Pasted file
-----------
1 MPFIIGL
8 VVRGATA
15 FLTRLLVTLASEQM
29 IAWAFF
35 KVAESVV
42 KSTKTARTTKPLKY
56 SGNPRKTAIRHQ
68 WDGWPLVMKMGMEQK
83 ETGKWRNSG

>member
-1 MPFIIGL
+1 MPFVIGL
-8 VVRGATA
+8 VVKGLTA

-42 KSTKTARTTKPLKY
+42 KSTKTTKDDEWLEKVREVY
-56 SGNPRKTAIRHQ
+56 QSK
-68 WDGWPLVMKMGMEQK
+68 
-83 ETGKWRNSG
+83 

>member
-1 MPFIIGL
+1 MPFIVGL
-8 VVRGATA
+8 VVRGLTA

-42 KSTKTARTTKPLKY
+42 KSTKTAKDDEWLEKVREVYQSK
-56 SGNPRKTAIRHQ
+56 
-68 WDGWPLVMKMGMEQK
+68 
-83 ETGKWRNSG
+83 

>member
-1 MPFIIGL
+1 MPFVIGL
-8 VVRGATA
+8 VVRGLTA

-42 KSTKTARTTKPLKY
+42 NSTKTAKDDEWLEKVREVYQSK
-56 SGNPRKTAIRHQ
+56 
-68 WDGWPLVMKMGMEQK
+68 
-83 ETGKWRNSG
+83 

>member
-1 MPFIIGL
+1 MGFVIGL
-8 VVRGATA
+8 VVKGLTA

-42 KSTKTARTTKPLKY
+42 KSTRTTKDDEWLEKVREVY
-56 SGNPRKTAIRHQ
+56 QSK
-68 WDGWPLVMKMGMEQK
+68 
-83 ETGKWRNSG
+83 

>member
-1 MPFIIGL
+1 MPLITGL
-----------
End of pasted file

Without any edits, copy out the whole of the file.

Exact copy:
1 MPFIIGL
8 VVRGATA
15 FLTRLLVTLASEQM
29 IAWAFF
35 KVAESVV
42 KSTKTARTTKPLKY
56 SGNPRKTAIRHQ
68 WDGWPLVMKMGMEQK
83 ETGKWRNSG

>member
-1 MPFIIGL
+1 MPFVIGL
-8 VVRGATA
+8 VVKGLTA

-42 KSTKTARTTKPLKY
+42 KSTKTTKDDEWLEKVREVY
-56 SGNPRKTAIRHQ
+56 QSK
-68 WDGWPLVMKMGMEQK
+68 
-83 ETGKWRNSG
+83 

>member
-1 MPFIIGL
+1 MPFIVGL
-8 VVRGATA
+8 VVRGLTA

-42 KSTKTARTTKPLKY
+42 KSTKTAKDDEWLEKVREVYQSK
-56 SGNPRKTAIRHQ
+56 
-68 WDGWPLVMKMGMEQK
+68 
-83 ETGKWRNSG
+83 

>member
-1 MPFIIGL
+1 MPFVIGL
-8 VVRGATA
+8 VVRGLTA

-42 KSTKTARTTKPLKY
+42 NSTKTAKDDEWLEKVREVYQSK
-56 SGNPRKTAIRHQ
+56 
-68 WDGWPLVMKMGMEQK
+68 
-83 ETGKWRNSG
+83 

>member
-1 MPFIIGL
+1 MGFVIGL
-8 VVRGATA
+8 VVKGLTA

-42 KSTKTARTTKPLKY
+42 KSTRTTKDDEWLEKVREVY
-56 SGNPRKTAIRHQ
+56 QSK
-68 WDGWPLVMKMGMEQK
+68 
-83 ETGKWRNSG
+83 

>member
-1 MPFIIGL
+1 MPLITGL